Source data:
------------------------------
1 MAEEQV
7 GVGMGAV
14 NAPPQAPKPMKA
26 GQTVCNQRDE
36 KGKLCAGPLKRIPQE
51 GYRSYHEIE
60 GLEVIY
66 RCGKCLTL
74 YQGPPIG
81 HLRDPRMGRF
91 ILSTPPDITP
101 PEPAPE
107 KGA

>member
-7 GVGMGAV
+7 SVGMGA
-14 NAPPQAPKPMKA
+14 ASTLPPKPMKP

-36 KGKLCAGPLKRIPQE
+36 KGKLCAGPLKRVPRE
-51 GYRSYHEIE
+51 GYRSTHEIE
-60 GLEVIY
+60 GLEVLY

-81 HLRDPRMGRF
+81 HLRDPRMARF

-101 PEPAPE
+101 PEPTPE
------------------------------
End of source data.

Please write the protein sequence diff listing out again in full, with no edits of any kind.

1 MAEEQV
7 GVGMGAV
14 NAPPQAPKPMKA
26 GQTVCNQRDE
36 KGKLCAGPLKRIPQE
51 GYRSYHEIE
60 GLEVIY
66 RCGKCLTL
74 YQGPPIG
81 HLRDPRMGRF
91 ILSTPPDITP
101 PEPAPE
107 KGA

>member
-7 GVGMGAV
+7 SVGMGA
-14 NAPPQAPKPMKA
+14 ASTLPPKPMKP

-36 KGKLCAGPLKRIPQE
+36 KGKLCAGPLKRVPRE
-51 GYRSYHEIE
+51 GYRSTHEIE
-60 GLEVIY
+60 GLEVLY

-81 HLRDPRMGRF
+81 HLRDPRMARF

-101 PEPAPE
+101 PEPTPE